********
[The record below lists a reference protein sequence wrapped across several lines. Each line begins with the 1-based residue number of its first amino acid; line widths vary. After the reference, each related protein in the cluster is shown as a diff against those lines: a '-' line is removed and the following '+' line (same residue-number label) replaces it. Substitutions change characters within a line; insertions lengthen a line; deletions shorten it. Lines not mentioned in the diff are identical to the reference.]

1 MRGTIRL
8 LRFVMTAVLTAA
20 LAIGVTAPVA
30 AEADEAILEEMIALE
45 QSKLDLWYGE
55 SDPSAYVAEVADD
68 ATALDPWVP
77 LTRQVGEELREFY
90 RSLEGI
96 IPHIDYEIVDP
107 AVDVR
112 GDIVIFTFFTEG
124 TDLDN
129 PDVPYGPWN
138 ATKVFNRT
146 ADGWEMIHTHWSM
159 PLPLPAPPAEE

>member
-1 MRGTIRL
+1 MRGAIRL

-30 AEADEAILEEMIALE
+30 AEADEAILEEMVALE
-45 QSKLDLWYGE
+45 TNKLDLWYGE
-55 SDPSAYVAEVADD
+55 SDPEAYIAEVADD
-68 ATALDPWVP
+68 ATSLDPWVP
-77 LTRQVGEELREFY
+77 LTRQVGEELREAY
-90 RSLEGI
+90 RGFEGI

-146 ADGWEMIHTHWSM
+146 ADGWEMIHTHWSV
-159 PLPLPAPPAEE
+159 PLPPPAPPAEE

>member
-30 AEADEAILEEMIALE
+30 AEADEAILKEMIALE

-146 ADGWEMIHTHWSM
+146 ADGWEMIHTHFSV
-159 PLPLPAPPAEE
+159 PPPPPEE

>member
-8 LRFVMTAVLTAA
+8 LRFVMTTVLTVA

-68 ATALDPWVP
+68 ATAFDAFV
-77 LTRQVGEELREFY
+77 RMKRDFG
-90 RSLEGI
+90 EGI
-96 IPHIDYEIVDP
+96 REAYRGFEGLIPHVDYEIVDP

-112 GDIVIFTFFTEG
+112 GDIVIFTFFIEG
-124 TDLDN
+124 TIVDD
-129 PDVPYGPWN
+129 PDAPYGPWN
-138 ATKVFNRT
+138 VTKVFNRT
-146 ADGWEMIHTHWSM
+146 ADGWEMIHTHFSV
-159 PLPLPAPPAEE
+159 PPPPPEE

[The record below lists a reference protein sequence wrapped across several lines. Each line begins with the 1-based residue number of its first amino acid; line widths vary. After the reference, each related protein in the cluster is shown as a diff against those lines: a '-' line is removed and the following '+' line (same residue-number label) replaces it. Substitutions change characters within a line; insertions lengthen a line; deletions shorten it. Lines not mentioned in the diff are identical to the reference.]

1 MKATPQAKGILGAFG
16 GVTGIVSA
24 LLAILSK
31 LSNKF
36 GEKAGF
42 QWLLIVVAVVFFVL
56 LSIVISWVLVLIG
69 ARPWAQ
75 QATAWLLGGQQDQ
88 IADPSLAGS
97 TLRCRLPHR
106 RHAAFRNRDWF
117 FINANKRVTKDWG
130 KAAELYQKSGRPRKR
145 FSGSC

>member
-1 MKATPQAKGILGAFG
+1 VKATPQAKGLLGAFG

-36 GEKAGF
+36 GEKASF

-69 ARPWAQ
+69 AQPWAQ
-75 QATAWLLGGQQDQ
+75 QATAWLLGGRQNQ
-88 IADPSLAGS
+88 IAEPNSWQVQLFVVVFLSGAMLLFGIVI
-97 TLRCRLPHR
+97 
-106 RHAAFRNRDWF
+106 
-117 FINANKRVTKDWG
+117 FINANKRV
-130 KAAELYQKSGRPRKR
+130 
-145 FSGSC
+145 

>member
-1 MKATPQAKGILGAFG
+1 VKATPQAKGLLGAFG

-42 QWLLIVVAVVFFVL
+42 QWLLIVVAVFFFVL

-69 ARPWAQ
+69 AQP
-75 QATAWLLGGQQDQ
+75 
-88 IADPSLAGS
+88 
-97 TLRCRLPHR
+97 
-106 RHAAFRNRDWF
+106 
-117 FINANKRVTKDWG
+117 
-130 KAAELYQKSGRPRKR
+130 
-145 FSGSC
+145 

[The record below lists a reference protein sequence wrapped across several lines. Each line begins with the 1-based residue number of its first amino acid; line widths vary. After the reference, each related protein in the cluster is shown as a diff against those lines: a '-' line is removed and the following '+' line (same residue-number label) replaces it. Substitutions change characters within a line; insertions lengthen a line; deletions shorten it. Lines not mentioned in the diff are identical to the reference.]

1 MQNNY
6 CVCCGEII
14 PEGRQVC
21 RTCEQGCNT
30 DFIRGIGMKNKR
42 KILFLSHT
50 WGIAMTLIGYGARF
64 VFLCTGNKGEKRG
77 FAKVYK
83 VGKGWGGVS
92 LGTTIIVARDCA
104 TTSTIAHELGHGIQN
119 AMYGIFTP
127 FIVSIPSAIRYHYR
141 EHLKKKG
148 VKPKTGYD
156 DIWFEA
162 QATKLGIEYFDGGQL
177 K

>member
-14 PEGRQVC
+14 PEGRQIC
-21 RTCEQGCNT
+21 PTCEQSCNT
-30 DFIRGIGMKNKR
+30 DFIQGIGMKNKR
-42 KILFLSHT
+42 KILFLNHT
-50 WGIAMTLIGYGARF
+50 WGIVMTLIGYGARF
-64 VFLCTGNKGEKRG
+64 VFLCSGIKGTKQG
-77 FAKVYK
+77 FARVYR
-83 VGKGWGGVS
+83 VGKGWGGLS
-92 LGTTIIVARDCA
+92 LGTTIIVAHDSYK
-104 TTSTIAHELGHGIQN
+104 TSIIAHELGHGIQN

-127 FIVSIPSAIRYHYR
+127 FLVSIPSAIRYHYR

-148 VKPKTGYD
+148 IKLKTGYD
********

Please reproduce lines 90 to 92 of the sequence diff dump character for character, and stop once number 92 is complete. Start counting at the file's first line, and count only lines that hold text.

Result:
+69 AQPWAQ
-75 QATAWLLGGQQDQ
+75 QATAWLLGGRQNQ